Simple numerical problems involving Archimedes’ principle, buoyancy and floatation.
 Change of Pressure with Depth
 Transmission of Pressure in Liquids
 Pressure
 Pascal's Law
 Pascal's Law and Its Applications (Hydraulic Lift and Hydraulic Brakes)
 Pascal's Law
 Atmospheric Pressure
(i) Change of pressure with depth (including the formula p=hρg); Transmission of pressure in liquids; atmospheric pressure.
Thrust and Pressure and their units; pressure exerted by a liquid column p = hρg; simple daily life examples, (i) broadness of the base of a dam, (ii) Diver’s suit etc. some consequences of p = hρg ; transmission of pressure in liquids; Pascal's law; examples; atmospheric pressure; common manifestation and consequences.. Variations of pressure with altitude, (qualitative only); applications such as weather forecasting and altimeter. (Simple numerical problems)
(ii) Buoyancy, Archimedes’ Principle; floatation; relationship with density; relative density; determination of relative density of a solid.
Buoyancy, upthrust (F_{B}); definition; different cases, F_{B}>, = or < weight W of the body immersed; characteristic properties of upthrust; Archimedes’ principle; explanation of cases where bodies with density ρ >, = or < the density ρ' of the fluid in which it is immersed.
RD and Archimedes’ principle. Experimental determination of RD of a solid and liquid denser than water. Floatation: principle of floatation; relation between the density of a floating body, density of the liquid in which it is floating and the fraction of volume of the body immersed; (ρ_{1}/ρ_{2} = V_{2}/V_{1}); apparent weight of floating object; application to ship, submarine, iceberg, balloons, etc.
Simple numerical problems involving Archimedes’ principle, buoyancy and floatation.
 Pressure
 Archimedes' Principle
 Experiment: An object submerged in a fluid is buoyed by a force that is equal to the weight of the displaced fluid.
 Floatation  Principle of Floatation
 Relation Between the Density of a Floating Body
 Determination of Relative Density of a Solid
Buoyancy, Archimedes’ Principle; floatation; relationship with density; relative density; determination of relative density of a solid.
Buoyancy, upthrust (F_{B}); definition; different cases, F_{B}>, = or < weight W of the body immersed; characteristic properties of upthrust; Archimedes’ principle; explanation of cases where bodies with density ρ >, = or < the density ρ' of the fluid in which it is immersed.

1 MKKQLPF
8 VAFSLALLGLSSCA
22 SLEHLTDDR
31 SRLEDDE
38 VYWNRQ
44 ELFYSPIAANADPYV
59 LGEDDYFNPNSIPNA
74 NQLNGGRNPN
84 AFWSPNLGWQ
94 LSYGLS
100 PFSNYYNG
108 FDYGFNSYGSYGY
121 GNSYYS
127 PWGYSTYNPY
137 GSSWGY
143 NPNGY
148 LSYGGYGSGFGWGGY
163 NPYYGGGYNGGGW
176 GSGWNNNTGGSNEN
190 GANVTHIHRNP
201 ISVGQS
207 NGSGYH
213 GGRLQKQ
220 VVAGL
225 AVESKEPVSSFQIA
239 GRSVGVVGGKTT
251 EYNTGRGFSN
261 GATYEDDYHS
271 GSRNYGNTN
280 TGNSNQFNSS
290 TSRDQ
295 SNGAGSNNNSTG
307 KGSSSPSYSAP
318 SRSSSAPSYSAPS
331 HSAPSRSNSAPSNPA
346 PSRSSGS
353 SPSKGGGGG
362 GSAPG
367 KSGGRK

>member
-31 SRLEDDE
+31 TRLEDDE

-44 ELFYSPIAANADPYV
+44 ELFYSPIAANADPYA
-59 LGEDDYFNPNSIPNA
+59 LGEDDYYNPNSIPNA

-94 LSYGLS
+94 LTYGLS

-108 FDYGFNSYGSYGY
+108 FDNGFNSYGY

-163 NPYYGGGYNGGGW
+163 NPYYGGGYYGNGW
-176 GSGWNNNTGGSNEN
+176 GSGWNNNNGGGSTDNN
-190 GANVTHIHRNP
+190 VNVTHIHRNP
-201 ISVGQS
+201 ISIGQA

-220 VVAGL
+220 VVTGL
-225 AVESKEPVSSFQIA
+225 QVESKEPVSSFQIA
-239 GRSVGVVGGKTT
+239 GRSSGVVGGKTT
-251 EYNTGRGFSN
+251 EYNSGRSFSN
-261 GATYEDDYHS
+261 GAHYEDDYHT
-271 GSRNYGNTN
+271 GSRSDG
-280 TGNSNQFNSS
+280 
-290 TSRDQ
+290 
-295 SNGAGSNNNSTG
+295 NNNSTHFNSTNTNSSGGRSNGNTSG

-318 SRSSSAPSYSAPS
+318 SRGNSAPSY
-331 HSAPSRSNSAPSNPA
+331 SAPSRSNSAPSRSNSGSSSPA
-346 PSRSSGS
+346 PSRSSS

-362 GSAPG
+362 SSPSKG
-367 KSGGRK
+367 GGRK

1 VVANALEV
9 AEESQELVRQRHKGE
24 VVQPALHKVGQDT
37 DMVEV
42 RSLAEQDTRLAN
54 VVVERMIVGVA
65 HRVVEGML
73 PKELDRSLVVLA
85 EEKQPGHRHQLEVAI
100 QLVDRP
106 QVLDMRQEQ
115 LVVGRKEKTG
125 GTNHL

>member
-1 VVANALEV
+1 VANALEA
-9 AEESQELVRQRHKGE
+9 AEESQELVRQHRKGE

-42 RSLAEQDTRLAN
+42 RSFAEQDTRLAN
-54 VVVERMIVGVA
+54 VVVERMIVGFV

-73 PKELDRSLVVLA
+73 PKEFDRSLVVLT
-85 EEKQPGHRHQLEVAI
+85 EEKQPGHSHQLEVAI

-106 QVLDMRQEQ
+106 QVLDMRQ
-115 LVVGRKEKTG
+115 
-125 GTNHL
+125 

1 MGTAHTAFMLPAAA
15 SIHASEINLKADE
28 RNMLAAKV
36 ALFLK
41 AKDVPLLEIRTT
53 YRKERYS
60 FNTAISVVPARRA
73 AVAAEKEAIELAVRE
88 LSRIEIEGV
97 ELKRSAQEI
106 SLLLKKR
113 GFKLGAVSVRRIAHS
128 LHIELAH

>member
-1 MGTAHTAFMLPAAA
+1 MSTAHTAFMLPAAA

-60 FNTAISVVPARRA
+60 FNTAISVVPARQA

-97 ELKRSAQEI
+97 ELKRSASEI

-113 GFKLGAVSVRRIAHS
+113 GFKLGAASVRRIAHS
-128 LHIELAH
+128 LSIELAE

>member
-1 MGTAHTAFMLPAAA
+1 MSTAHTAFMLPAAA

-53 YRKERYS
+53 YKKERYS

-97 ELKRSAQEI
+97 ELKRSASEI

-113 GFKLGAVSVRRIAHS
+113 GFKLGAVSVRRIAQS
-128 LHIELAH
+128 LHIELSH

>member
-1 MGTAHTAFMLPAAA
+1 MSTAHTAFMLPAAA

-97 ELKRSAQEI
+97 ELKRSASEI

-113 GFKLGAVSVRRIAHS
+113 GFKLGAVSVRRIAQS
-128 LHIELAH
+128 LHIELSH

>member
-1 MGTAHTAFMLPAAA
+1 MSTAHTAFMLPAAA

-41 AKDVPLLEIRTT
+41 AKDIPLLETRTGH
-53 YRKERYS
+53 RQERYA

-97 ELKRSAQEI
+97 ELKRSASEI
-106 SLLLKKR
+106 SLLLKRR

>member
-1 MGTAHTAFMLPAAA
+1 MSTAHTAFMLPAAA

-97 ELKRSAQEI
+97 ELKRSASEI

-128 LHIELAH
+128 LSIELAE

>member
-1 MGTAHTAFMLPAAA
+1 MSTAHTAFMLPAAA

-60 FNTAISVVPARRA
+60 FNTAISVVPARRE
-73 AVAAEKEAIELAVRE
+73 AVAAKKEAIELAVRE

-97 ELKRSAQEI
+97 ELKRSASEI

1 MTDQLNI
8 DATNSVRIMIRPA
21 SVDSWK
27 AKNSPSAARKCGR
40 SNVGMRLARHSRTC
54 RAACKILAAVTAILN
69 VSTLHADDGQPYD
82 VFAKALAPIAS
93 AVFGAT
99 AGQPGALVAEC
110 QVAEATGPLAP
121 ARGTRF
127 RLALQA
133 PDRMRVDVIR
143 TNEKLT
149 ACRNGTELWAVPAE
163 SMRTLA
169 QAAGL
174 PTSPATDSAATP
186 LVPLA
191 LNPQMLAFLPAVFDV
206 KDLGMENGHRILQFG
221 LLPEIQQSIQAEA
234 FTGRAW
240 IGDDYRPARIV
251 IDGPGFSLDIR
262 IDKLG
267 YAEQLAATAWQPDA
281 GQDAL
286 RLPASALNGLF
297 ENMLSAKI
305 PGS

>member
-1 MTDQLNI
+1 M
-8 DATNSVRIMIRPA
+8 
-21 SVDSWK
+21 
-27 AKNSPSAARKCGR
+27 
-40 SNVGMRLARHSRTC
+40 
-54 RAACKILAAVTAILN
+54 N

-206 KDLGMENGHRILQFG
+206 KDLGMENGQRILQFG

RD and Archimedes’ principle. Experimental determination of RD of a solid and liquid denser than water. Floatation: principle of floatation; relation between the density of a floating body, density of the liquid in which it is floating and the fraction of volume of the body immersed; (ρ_{1}/ρ_{2} = V_{2}/V_{1}); apparent weight of floating object; application to ship, submarine, iceberg, balloons, etc.
Simple numerical problems involving Archimedes’ principle, buoyancy and floatation.
 Temperature
 Temperature
 Unit of Temperature
 Temperature scales  Fahrenheit scale, Celsius or Centigrade scale, Kelvin or Absolute scale.
 Anomalous Expansion of Water
 Graphs Showing Variation of Volume and Density of Water with Temperature in the 0 to 10°C Range
 Energy Flow and Its Importance
Understanding the flow of energy as Linear and linking it with the laws of Thermodynamics  ‘Energy is neither created nor destroyed’ and ‘No Energy transfer is 100% efficient.
 Energy Sources
Solar, wind, water and nuclear energy (only qualitative discussion of steps to produce electricity).
 Renewable Versus Nonrenewable Sources
 Renewable Energy Sources
 Solar Power
 HydroPower
 Wind Power
 Nonrenewable Energy Sources
 coal
 petroleum
 Use of Hydro Electrical Powers for Light and Tube Wells
 Meaning of Global Warming
 Effect of Global Warming
 Green House Effect
 Energy Degradation
meaning and examples
 Thermal Expansion  Volume Expansion
 Reactivity of Metals with Cold Water, Hot Water and Steam (With Products Formed).
 Biogeochemical Cycle
 Work, Energy, Power  Relation with Force
 Conventional Sources of Energy
Fossil Fuels
(i) Concepts of heat and temperature.
Heat as energy, SI unit – joule,
1 cal = 4.186 J exactly.
(ii) Anomalous expansion of water; graphs showing variation of volume and density of water with temperature in the 0 to 10°C range. Hope’s experiment and consequences of Anomalous expansion.
(iii)Energy flow and its importance:
Understanding the flow of energy as Linear and linking it with the laws of Thermodynamics  ‘Energy is neither created nor destroyed’ and ‘No Energy transfer is 100% efficient.
(iv) Energy sources.
Solar, wind, water and nuclear energy (only qualitative discussion of steps to produce electricity). Renewable versus nonrenewable sources (elementary ideas with example).
Renewable energy: biogas, solar energy, wind energy, energy from falling of water, runofthe river schemes, energy from waste, tidal energy, etc. Issues of economic viability and ability to meet demands.
Nonrenewable energy – coal, oil, natural gas. Inequitable use of energy in urban and rural areas. Use of hydro electrical powers for light and tube wells.
(v) Global warming and Green House effect:
Meaning, causes and impact on the life on earth. Projections for the future; what needs to be done. Energy degradation –meaning and examples.
 Reflection of Light
 Regular reflection of light
 Irregular reflection of light
 Images Formed by a Plane Mirrors
 Laws of Reflection
 Incident ray
 Reflected ray
 Angle of incidence
 Angle of reflection
 Spherical Mirrors
 Spherical Images
 Image formation by spherical mirrors
 Rules for Making Ray Diagrams of Spherical Mirrors
 Uses of Spherical Mirrors
 Concept of Reflection
 Definition and Examples.
 Plane Mirror
 Plane Mirror
 Characteristics of the Image Formed (Lateral Inversion, Same Size, Distance is Preserved).
 Uses of Plane Mirror
 Concept of Magnifying Glass
 location of images using ray diagrams
 determining magnification
(i) Reflection of light; images formed by a pair of parallel and perpendicular plane mirrors;.
Laws of reflection; experimental verification; characteristics of images formed in a pair of mirrors, (a) parallel and (b) perpendicular to each other; uses of plane mirrors.
(ii) Spherical mirrors; characteristics of image formed by these mirrors. Uses of concave and convex mirrors. (Only simple direct ray diagrams are required).